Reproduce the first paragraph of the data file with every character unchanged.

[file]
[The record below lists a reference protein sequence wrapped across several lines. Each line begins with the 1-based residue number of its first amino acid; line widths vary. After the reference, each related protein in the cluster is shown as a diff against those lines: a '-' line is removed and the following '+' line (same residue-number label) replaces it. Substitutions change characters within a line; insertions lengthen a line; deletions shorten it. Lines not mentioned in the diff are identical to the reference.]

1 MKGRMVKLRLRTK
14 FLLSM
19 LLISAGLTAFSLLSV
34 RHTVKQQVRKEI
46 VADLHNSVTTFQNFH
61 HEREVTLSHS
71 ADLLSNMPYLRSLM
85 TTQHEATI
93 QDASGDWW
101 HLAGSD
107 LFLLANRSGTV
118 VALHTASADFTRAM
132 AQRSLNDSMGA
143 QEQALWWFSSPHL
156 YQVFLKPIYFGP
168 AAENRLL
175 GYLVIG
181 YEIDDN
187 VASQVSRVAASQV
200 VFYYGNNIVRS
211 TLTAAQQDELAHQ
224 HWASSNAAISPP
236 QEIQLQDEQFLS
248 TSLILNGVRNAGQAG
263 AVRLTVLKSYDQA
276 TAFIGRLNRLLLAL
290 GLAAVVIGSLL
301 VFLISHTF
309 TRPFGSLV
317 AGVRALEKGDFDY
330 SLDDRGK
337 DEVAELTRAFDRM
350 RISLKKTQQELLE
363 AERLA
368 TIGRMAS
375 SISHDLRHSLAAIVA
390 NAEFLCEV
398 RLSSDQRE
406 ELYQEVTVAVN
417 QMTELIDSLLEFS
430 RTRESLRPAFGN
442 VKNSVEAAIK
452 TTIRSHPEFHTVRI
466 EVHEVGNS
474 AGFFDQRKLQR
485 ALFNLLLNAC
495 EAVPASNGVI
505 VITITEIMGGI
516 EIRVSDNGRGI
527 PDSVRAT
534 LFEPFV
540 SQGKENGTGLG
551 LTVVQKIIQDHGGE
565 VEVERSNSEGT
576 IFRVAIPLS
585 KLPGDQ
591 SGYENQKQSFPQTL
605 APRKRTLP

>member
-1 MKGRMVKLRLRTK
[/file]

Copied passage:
[The record below lists a reference protein sequence wrapped across several lines. Each line begins with the 1-based residue number of its first amino acid; line widths vary. After the reference, each related protein in the cluster is shown as a diff against those lines: a '-' line is removed and the following '+' line (same residue-number label) replaces it. Substitutions change characters within a line; insertions lengthen a line; deletions shorten it. Lines not mentioned in the diff are identical to the reference.]